What happens when you’re on track for success and your suddenly blindsided by an unexpected obstacle?

For John Register, unexpected change came in the form of a literal hurdle as he was training for the US Olympic Trials in track and field. As his body flew over the final hurdle during a training session, his leg snapped in half, hyperextending his knee and cutting off blood supply to his artery.

Just hours later, as he lay in agony in a hospital room, his leg turning grey from lack of blood, he had a choice: live forever in a wheelchair with his leg fused straight, or amputate and be fitted for a prosthetic. He chose the prosthetic.

Post-surgery, as he was wheeled out of the hospital, he burst into tears, unable to walk over to his wife and son playing on the playground. Everything he couldn’t do came crashing down in that moment: “It was the first time I felt…disabled.”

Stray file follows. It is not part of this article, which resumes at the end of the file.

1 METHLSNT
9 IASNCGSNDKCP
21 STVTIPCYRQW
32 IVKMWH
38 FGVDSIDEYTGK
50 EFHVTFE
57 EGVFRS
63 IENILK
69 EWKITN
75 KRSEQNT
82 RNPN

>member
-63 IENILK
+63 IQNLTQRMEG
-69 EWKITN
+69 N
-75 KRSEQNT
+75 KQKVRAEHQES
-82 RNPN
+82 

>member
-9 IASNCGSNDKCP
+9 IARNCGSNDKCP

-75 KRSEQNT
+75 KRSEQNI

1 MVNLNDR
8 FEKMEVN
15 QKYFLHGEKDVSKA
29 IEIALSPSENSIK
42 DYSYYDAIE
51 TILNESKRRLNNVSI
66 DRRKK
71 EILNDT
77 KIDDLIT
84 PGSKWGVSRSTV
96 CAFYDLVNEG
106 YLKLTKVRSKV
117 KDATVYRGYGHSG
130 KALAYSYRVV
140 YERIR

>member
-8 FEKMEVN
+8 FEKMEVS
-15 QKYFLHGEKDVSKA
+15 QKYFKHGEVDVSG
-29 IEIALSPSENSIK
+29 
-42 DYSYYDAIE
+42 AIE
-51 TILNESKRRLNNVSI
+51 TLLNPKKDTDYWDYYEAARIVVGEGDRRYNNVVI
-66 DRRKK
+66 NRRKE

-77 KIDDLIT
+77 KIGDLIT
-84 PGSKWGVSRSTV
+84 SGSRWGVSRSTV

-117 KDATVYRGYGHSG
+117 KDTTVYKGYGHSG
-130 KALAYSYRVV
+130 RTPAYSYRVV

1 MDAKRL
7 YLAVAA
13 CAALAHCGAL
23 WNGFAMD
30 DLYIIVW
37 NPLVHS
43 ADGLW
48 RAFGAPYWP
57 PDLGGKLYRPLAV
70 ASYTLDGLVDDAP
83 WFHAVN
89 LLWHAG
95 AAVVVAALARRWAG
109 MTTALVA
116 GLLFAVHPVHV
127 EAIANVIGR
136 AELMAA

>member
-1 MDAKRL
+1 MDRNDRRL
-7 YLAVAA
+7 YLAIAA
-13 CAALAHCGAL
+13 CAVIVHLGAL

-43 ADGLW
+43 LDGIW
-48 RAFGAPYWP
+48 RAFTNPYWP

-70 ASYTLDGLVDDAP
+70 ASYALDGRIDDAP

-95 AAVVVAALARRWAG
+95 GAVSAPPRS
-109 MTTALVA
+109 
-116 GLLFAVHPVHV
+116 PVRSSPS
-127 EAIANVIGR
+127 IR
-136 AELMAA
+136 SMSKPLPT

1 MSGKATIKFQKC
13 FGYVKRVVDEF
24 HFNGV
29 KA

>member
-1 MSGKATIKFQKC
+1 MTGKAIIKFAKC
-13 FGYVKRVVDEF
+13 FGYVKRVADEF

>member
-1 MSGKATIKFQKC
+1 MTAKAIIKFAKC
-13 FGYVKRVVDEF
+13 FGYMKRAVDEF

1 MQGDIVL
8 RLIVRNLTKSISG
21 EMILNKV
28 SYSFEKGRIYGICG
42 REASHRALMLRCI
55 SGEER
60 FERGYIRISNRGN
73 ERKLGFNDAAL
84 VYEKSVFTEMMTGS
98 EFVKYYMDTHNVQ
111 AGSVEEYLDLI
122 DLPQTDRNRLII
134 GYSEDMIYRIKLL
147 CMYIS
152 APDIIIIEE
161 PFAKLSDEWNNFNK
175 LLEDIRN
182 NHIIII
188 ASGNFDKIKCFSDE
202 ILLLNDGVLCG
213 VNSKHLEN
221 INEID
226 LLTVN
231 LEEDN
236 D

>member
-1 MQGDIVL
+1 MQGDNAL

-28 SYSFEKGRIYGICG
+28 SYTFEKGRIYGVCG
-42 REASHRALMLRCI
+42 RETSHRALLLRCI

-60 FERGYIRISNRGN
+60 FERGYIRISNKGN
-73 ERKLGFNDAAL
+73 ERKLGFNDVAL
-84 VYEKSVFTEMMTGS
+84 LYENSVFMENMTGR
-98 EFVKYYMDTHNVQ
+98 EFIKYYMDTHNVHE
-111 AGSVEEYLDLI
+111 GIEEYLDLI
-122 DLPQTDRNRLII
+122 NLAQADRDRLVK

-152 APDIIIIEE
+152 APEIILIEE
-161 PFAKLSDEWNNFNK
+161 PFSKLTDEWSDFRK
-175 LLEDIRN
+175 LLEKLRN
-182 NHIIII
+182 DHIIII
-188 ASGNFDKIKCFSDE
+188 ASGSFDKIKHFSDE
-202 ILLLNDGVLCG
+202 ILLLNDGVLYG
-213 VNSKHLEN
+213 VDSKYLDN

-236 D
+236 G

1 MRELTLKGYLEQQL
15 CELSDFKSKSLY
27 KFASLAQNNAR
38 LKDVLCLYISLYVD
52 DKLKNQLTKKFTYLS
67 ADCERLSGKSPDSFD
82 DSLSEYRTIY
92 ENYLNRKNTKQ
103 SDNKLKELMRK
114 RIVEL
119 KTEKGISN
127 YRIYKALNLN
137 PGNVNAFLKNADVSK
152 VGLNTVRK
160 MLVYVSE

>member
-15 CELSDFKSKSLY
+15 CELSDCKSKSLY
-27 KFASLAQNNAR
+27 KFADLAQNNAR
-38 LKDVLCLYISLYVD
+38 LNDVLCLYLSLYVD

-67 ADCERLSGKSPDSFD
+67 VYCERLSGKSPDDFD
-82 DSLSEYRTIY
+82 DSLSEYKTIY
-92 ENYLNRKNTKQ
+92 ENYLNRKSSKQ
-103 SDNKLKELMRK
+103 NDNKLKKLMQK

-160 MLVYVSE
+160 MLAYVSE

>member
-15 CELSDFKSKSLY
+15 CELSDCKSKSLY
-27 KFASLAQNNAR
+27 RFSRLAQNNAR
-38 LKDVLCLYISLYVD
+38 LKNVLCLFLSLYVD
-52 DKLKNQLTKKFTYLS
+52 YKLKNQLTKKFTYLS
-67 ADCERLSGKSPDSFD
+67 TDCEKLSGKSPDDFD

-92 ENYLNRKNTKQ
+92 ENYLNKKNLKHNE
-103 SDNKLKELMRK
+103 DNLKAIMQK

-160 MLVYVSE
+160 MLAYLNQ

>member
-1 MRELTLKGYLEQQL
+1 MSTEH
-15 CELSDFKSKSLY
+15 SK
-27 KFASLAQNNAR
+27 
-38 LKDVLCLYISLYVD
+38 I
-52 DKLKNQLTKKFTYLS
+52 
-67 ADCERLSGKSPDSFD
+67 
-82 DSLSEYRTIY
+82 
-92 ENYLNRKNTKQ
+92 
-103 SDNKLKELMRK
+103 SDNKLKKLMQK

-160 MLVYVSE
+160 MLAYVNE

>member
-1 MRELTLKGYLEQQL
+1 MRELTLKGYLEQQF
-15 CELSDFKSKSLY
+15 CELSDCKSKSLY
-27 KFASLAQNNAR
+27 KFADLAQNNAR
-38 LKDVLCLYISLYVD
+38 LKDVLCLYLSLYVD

His wife had the words that he carries wherever he goes: “We’re going to get through this together. It’s just our new normal.” He went on to make the Paralympic swim team and later, after getting involved in Track and Field, won the silver medal in the long jump in the 2000 Paralympic games and set the American Record in the process. He created a “new normal” and exceeded expectations.

As an Experience to Lead Keynote Speaker and change management agent, Register helps people from all walks of life find their new normal and deal with change management. The barrier between you and your goals may not be an amputation, but the strategies Register provides can help with any type of change, big or small.

Register now spends his life helping leaders and teams at major companies and major sports teams, like Coca-Cola, USA Bobsled and Philips, create a new normal among major challenges or major change. Here he shares some of his best lessons for change management with Experience to Lead that you can use in your own quest to better adapt to change and reach your goals.

1. Register’s framework for resilience: First, embrace the silence

Register’s idea of resilience isn’t what people commonly associate with the term. “Most people think it’s a bounce back…I can’t ‘bounce back’ from this injury,” he says. “My rubber band broke.”

So he had to create his own definition of resilience, because he knew he could never “get back” to where he was before.